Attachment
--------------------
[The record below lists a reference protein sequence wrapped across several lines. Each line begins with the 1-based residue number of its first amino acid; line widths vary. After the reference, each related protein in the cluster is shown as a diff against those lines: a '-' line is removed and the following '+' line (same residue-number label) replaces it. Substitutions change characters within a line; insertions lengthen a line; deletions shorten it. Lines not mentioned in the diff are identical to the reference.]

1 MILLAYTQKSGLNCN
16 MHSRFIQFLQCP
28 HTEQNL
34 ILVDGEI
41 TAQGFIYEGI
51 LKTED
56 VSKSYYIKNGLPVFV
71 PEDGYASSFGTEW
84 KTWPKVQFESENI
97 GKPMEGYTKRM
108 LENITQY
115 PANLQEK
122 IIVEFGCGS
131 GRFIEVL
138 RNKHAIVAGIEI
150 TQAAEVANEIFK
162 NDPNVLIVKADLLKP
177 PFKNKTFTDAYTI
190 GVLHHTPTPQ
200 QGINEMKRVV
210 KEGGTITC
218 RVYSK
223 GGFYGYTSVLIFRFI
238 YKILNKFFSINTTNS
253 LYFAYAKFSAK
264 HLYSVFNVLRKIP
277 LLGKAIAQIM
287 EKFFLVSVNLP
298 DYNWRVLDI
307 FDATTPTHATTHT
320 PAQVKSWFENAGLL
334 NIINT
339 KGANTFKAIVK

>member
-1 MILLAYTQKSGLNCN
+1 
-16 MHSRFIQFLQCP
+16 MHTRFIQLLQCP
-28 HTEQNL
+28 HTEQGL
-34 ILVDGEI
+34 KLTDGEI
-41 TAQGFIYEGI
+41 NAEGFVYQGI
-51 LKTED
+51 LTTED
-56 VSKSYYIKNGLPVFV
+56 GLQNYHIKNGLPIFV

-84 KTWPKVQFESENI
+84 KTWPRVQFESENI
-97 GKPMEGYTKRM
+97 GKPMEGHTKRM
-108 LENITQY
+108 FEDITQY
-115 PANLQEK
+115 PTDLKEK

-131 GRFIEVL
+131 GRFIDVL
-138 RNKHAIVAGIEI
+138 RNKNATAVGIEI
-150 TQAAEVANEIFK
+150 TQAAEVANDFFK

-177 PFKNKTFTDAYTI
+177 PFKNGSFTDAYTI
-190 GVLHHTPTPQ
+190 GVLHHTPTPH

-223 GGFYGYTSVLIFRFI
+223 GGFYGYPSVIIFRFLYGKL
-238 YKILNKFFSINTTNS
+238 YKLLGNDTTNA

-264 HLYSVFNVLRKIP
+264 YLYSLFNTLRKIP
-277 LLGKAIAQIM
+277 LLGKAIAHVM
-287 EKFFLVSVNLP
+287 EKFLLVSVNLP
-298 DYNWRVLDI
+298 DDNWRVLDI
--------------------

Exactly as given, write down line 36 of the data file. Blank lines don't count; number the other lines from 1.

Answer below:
-1 MILLAYTQKSGLNCN